A horrible, holy day

Wow, what a rotten Saturday I had! The weight of so many situations beyond my control really crushed my spirit. I started by oversleeping and missing my quiet time in prayer, a critical mistake! I rallied and hit the ground running (with no caffeine) and got Olivia to her soccer game (late and with only half a uniform). As I tried to focus on the 5-year-olds running around in circles on the field, my thoughts were on the rest of the trips and events of the day, trying to work it all out in my mind. As I get older, these crazy schedules really weigh on me more and more. After this game were more soccer games, a birthday party (requiring a gift), baseball, and a baccalaureate Mass later in the day. I usually avoid the mall like the plague, but when we need to get dressed for an event, it just has to happen. If only clothes and shoes for my children could just magically appear; yet one more reminder on a day like today of how much I miss my mom!

Next up was the never-ending battle with my children over technology. I swear their little devices have become enemy number one and it’s all-out war at times. A short time later, I was confronted with the sin of a loved one. It’s just so hard to watch how sin enslaves and at the same time watch the one who is enslaved crying for freedom. More weight on my spirit.

I couldn’t wait to get to Mass later that night, but even that was turning into a battle. The teenagers were excited for graduation the next day, but not about an optional Mass on their Saturday night. We insisted, and that’s putting it mildly… I was desperate for some peace in my heart. I went to get dressed (running late of course!) and lo and behold my go-to summer capris wouldn’t button. When did that happen?? How depressing. We made it to the Mass with all the younger ones, and we were even a few minutes early. I was hoping the graduate would actually show up and the 2-year-old wouldn’t run screaming to the altar at the consecration, but I was eager for the liturgy to begin. We piled into the pew behind friends who also have a large family, beautiful inside and out, completely put together with their graduate and all, and their littlest one sound asleep on Daddy like an angel-child. I didn’t really think I could feel more inadequate or more of a train wreck on this day. I was wrong. It was at that very moment that our youngest one ripped off her shoes and her pigtails and went tearing out of the pew, hair flying, to the back of the church, just as the Bishop was walking out of the sacristy. I’m pretty sure that my child taking out the Bishop before Mass would’ve been the last straw of the day for me. Thankfully, he good-naturedly chuckled and then got out of her way! I sat in my pew crying to the Lord, Why? Why, why, why, are my family and I such a hot mess?


My spirit felt crushed by my inadequacies and all that I could not overcome. I needed Holy Mass more than anything, but even being there, I was distracted by an unruly toddler, my late-to-Mass teens, and the general party vibe from the not-regular-mass-goers there. “Help me Lord!” Why can’t I be all these ideals I strive to be? Why did I fall into comparing myself to others when I know what a deadly road that is to walk?  Why can’t I be without the sin and selfishness that made everything hard today? Why can’t I at least fit in my clothes? Why, why, a thousand whys?

And He gently answered my heart. If I were all these perfect things then I wouldn’t need Him. Oh, how I need Him! I do know that I need Him and I always want Him, but why all of this, all at once, nearly crushing me today? I do need you, Lord. I guess I can literally do nothing without You. I know that in my head, but today He allowed me to feel it. I am not sufficient in any single area of my life. I am sick, and the sick need a doctor.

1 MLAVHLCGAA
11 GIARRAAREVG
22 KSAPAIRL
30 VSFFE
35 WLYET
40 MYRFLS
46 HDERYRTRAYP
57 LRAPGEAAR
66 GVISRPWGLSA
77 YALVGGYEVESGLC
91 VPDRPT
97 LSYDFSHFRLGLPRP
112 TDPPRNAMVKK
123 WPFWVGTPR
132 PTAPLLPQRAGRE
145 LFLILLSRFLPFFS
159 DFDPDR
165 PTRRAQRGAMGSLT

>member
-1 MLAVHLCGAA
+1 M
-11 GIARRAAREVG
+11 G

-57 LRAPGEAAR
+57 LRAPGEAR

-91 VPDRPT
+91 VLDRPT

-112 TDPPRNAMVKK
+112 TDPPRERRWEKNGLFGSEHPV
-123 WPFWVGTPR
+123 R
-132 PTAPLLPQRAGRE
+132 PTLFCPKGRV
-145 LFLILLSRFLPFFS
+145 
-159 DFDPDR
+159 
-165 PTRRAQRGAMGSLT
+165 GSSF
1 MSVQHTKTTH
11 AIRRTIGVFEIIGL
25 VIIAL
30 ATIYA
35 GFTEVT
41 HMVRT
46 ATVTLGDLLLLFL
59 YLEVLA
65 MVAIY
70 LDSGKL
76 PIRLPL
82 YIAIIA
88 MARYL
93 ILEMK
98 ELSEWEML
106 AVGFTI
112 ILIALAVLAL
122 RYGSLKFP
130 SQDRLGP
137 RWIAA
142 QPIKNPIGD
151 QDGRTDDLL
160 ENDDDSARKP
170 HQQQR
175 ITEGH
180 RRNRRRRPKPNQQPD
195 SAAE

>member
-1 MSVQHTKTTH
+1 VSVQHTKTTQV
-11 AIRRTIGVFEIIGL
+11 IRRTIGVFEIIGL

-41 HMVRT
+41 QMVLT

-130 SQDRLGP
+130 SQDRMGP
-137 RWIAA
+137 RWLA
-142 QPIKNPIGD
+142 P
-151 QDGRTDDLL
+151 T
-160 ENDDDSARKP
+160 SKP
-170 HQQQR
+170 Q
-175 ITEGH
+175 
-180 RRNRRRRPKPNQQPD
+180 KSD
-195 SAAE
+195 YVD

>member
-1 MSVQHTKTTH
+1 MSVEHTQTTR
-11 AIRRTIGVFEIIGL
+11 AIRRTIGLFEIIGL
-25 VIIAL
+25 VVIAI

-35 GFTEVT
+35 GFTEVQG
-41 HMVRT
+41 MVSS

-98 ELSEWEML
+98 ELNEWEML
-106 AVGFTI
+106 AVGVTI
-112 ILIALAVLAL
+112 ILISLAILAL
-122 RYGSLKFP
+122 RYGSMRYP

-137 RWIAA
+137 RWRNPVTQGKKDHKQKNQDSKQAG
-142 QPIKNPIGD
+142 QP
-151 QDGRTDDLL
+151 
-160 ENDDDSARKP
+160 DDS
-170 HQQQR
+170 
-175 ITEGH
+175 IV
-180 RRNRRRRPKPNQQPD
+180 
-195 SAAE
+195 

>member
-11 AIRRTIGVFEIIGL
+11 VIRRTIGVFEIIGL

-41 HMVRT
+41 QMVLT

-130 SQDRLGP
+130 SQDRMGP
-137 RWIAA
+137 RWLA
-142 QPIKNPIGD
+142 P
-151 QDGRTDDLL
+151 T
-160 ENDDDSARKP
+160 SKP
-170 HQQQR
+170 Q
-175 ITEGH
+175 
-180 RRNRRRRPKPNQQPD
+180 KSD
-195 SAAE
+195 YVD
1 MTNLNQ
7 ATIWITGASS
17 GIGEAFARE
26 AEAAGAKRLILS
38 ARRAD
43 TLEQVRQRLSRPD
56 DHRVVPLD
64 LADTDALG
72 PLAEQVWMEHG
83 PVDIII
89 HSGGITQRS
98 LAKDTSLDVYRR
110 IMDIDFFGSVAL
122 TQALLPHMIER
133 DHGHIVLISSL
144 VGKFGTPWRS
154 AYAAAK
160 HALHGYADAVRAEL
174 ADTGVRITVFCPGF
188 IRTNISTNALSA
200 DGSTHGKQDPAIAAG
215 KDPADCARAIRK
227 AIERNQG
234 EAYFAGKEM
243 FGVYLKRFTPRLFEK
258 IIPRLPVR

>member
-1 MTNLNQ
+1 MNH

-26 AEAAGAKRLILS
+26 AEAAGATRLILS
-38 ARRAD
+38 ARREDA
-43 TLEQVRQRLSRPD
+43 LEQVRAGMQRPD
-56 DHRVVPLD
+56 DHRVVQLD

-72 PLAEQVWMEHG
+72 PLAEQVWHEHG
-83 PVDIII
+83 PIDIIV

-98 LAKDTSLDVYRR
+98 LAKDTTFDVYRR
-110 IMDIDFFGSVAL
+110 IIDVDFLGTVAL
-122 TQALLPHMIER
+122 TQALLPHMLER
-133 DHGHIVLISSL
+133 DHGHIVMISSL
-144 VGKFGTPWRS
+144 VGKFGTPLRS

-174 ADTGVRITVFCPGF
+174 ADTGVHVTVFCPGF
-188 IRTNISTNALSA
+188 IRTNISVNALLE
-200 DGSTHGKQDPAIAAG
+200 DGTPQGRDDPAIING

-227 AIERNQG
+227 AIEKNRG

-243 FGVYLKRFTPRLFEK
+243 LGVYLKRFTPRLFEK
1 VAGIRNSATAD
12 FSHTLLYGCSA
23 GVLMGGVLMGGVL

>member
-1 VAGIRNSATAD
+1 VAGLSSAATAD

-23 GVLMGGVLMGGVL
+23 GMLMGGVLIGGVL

“And then he broke the bread saying take this all of you and eat. For this is my body which will be given up for you.”

I felt Him reassuring me, ‘all the sin around you, all your own sin that you can’t overcome, I knew, I saw, I took care of that already.’

“Do this in memory of me.”

Daily, I need to remind myself how much I need Him and His sacrifice that happened on Calvary once for all. But so much more than that, I need Him physically again and again to fill me and to overcome all my human weakness, selfishness, and sin. The remembrance alone would never be enough for this fickle heart. Mere words and ritual could not penetrate through the totality of my mess and bring me to the humility I needed to be one with Him. Nothing but the sheer mystery, awe, wonder, and total faith required to believe that yes, Jesus Himself in His very flesh and blood, is bringing Himself to me again and again every day, could overcome my hot mess. He humbled Himself once to come into humanity, and He continues to humble Himself at the hands of men, His priests, so that He might nourish, heal, comfort, overcome, answer, and love. I by myself will never be enough and He knew it from the beginning, so He comes in many ways, but none so real as this.

“Behold, the lamb of God.” My King before me in the humblest form of bread, so simple even a child can receive Him.

Thank God for this horrible day. If there were nothing weighing on my spirit, would I know how much I need Him? Might I be willing to settle for some quiet time in prayer instead of making the effort or engaging in battle to get to Mass? Sometimes it’s enough to retreat in prayer and simply take refuge in Him, but what a gift and a treasure to be able to allow Him to take refuge in me.

“I am the living bread that came down from heaven. Whoever eats this bread will live forever. This bread is my flesh, which I will give for the life of the world.” (John 6:51)

An open letter to our beloved Catholic clergy, here in the Syracuse Diocese, and everywhere

Dear Father (Bishop, Deacon, Brother,…):

On a Sunday morning in July, I arrived at Mass a mental, physical, and spiritual mess. The busy summer schedule had me running ragged in an effort to keep all my little darlings (7 of them) busy and happy, as well as meeting all of my basic responsibilities. As the weeks of summer wore on, the frenetic pace caught up with me and the physical toll meant that I started sleeping through my “prayer time” alarm every morning. That is always the first sign on the slippery road to spiritual wasteland in my experience. I felt like I was in a vast desert with no water in sight. I doubted that even Mass could restore me to peace.